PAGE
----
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Alliance v. United States Department of The Interior

United States District Court, D. Colorado

September 30, 2014

SAN JUAN CITIZENS ALLIANCE, Plaintiff,
v.
UNITED STATES DEPARTMENT OF THE INTERIOR, an agency of the United States, UNITED STATES BUREAU OF LAND MANAGEMENT, an agency within the United States Department of the Interior, Defendants

Page 1215

For San Juan Citizens Alliance, Plaintiff: Megan McCrea Anderson O'Reilly, LEAD ATTORNEY, Kyle James Tisdel, Western Environmental Law Center-Taos, Taos, NM.

For United States Department of The Interior, an agency of the United States, United States Bureau of Land Management, an agency within the United States Department of Interior, Defendants: Zeyen Julian Wu, U.S. Attorney's Office-Denver, Denver, CO.

Page 1216

ORDER CONCERNING MOTIONS FOR SUMMARY JUDGMENT

Robert E. Blackburn, United States District Judge.

This matter is before me on the following: (1) the defendants' Motion for Summary Judgment [#42][1] filed February 26, 2014; (2) the Plaintiff's Cross-Motion for Summary Judgment and Response To Defendant' Motion for Summary Judgment [#45] filed March 24, 2014. The defendants filed a response [#47] to the motion of the plaintiff, and both the plaintiff and the defendants filed replies [#48 & #49] in support of their motions. I grant the motion of the defendants and deny the motion of the plaintiff.

I. JURISDICTION

I have jurisdiction over this case under 28 U.S.C. XX 1331 (federal question) and 5 U.S.C. § 552(a)(4)(B) (Freedom of Information Act).

II. STANDARD OF REVIEW

Summary judgment is proper when there is no genuine dispute as to any material fact and the movant is entitled to judgment as a matter of law.[2] Fed.R.Civ.P. 56(a); Celotex Corp. v. Catrett, 477 U.S. 317, 322, 106 S.Ct. 2548, 2552, 91 L.Ed.2d 265 (1986). A dispute is " genuine" if the issue could be resolved in favor of either party. Matsushita Electric Industrial Co., Ltd. v. Zenith Radio Corp., 475 U.S. 574, 586, 106 S.Ct. 1348, 89 L.Ed.2d 538 (1986); Farthing v. City of Shawnee, 39 F.3d 1131, 1135 (10th Cir. 1994). A fact is " material" if it might reasonably affect the outcome of the case. Anderson v. Liberty Lobby, Inc., 477 U.S. 242, 248, 106 S.Ct. 2505, 91 L.Ed.2d 202 (1986); Farthing, 39 F.3d at 1134.

A party who does not have the burden of proof at trial must show the absence of a genuine issue of fact. Concrete Works, Inc. v. City & County of Denver, 36 F.3d 1513, 1517 (10th Cir. 1994), cert. denied, 514 U.S. 1004, 115 S.Ct. 1315, 131 L.Ed.2d 196 (1995). By contrast, a movant who bears the burden of proof must submit evidence to establish every essential element of its claim or affirmative defense. See In re Ribozyme Pharmaceuticals, Inc. Securities Litigation, 209 F.Supp.2d 1106, 1111 (D. Colo. 2002).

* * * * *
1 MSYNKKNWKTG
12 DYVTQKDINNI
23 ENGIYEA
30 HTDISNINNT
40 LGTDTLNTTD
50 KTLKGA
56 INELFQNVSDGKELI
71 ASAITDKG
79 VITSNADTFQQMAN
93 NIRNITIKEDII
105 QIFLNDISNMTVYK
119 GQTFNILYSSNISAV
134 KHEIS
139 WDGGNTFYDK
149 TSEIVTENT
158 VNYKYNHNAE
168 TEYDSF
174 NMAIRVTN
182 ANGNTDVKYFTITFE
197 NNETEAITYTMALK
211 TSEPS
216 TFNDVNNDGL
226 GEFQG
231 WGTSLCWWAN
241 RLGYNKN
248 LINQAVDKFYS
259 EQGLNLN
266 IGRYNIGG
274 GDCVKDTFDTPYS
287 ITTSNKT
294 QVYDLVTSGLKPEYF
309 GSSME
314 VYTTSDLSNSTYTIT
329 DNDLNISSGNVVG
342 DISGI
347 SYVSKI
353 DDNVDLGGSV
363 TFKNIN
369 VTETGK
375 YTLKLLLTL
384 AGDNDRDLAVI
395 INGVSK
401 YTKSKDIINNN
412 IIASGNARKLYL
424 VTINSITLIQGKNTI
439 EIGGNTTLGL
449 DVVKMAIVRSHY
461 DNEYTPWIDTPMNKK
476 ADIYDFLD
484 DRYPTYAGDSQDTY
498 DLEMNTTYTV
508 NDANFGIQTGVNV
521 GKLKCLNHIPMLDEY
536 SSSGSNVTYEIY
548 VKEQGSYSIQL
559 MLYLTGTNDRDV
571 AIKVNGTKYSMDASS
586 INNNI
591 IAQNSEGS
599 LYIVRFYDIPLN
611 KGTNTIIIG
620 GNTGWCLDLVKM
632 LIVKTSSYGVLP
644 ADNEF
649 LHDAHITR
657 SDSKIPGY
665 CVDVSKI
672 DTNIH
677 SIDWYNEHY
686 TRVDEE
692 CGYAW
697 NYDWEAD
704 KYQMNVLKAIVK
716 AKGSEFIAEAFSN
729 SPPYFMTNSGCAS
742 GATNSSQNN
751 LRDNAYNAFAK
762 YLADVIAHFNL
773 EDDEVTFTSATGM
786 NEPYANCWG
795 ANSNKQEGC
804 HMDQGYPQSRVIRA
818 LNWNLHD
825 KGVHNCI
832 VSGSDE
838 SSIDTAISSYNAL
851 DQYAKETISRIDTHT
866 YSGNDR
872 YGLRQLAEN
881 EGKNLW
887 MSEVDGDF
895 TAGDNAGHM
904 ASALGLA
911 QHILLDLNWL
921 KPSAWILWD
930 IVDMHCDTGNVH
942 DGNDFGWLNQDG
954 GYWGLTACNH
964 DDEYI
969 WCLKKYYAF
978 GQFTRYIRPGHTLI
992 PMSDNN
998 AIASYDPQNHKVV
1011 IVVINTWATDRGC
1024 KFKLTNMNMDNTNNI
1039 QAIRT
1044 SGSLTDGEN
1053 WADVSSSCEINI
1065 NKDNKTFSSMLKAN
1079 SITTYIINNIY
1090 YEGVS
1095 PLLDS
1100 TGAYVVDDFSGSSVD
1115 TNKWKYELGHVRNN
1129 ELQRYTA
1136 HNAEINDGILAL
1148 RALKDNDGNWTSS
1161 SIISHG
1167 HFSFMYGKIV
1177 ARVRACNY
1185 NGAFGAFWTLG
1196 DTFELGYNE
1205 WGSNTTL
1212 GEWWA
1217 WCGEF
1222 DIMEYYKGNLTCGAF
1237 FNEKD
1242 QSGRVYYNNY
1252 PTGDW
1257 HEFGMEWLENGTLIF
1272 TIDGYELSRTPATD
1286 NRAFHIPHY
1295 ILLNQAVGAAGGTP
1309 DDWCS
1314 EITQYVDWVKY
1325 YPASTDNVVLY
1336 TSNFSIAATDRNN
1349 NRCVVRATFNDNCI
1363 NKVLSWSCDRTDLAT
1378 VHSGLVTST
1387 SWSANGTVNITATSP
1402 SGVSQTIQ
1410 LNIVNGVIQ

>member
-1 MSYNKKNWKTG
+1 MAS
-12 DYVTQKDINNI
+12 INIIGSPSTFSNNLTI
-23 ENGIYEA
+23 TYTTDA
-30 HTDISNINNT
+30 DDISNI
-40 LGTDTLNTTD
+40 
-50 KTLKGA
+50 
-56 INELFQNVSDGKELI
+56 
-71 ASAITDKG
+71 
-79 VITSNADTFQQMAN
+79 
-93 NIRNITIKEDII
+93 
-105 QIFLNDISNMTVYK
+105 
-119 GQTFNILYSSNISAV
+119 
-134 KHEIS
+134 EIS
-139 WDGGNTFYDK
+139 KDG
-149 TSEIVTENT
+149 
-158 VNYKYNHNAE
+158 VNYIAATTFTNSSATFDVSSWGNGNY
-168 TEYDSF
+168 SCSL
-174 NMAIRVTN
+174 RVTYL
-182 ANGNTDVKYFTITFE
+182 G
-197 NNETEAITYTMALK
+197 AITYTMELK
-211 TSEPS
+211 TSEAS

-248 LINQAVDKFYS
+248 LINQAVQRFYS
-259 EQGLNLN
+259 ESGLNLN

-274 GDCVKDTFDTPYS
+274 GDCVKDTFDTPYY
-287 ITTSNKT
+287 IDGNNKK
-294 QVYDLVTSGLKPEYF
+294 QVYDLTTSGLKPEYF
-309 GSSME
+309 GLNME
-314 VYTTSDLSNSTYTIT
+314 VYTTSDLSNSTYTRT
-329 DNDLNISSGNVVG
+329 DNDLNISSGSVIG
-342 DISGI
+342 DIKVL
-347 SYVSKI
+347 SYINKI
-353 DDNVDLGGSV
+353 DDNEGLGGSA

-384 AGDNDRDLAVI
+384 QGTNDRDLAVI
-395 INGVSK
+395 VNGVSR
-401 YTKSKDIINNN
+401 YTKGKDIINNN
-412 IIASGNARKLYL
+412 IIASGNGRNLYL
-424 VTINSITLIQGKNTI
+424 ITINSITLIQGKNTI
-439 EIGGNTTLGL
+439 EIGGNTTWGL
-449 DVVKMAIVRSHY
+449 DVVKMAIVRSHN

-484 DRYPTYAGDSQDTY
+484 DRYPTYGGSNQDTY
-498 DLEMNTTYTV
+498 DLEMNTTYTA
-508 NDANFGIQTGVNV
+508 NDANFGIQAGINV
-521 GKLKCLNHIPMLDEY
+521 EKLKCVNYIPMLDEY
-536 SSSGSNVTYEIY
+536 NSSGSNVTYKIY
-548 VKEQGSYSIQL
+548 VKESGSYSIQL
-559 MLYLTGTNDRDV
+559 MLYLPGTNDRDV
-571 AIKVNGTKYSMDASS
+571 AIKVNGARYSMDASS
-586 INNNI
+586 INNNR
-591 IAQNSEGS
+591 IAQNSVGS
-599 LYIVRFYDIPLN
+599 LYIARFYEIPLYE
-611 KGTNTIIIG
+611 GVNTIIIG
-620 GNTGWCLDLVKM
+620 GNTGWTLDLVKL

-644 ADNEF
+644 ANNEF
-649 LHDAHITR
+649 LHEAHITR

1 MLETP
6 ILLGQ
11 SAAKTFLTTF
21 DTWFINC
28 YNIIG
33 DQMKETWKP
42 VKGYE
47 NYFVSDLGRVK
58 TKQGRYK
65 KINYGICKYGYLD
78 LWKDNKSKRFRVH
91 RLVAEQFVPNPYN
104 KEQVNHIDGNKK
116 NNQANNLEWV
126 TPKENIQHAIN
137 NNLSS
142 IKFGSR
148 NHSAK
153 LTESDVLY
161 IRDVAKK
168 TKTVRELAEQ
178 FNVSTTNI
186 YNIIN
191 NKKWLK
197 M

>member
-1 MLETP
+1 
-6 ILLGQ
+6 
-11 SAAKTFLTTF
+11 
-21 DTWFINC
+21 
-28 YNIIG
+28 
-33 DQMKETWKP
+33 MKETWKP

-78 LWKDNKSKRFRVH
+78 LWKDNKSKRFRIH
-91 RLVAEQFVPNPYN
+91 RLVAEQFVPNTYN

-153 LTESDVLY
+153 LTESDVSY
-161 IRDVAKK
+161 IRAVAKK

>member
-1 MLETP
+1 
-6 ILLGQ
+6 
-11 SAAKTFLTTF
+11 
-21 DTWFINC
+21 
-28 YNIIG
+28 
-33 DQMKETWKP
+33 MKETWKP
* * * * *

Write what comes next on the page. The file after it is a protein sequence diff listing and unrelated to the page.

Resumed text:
In either case, once the motion has been properly supported, the burden shifts to the nonmovant to show by tendering depositions, affidavits, and other competent evidence that summary judgment is not proper. Concrete Works, 36 F.3d at 1518. All

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evidence must be viewed in the light most favorable to the party opposing the motion. Simms v. Oklahoma ex rel Department of Mental Health and Substance Abuse Services, 165 F.3d 1321, 1326 (10th Cir.), cert. denied, 528 U.S. 815, 120 S.Ct. 53, 145 L.Ed.2d 46 (1999). However, conclusory statements and testimony based merely on conjecture or subjective belief are not competent summary judgment evidence. Rice v. United States, 166 F.3d 1088, 1092 (10th Cir.), cert. denied, 528 U.S. 933, 120 S.Ct. 334, 145 L.Ed.2d 260 (1999).

III. FACTS

The plaintiff, San Juan Citizens Alliance (SJCA), submitted a request under the Freedom of Information Act (FOIA), 5 U.S.C. § 552, to the United States Bureau of Land Management (BLM). The Western Environmental Law Center made the submission on behalf of SJCA. [#45-1][3]. The SJCA sought documents known as expressions of interest (EOI) submitted to the BLM as part of a sale of oil and gas leases announced by the BLM. As part if its response to the FOIA request, the BLM released documents related to an EOI submitted by Mark A. O'Neal and Associates (O'Neal). Out of the 38 pages produced, one of these pages was O'Neal's cover e-mail introducing the EOI. O'Neal's client was copied via e-mail on the EOI, and the cover page included the e-mail address of O'Neal's client.

The sole issue in this case is whether the e-mail address of O'Neal's client was withheld properly from disclosure by the BLM under Exemption 4 of the FOIA. The redacted document disclosed by the BLM in response to the FOIA request is shown ...


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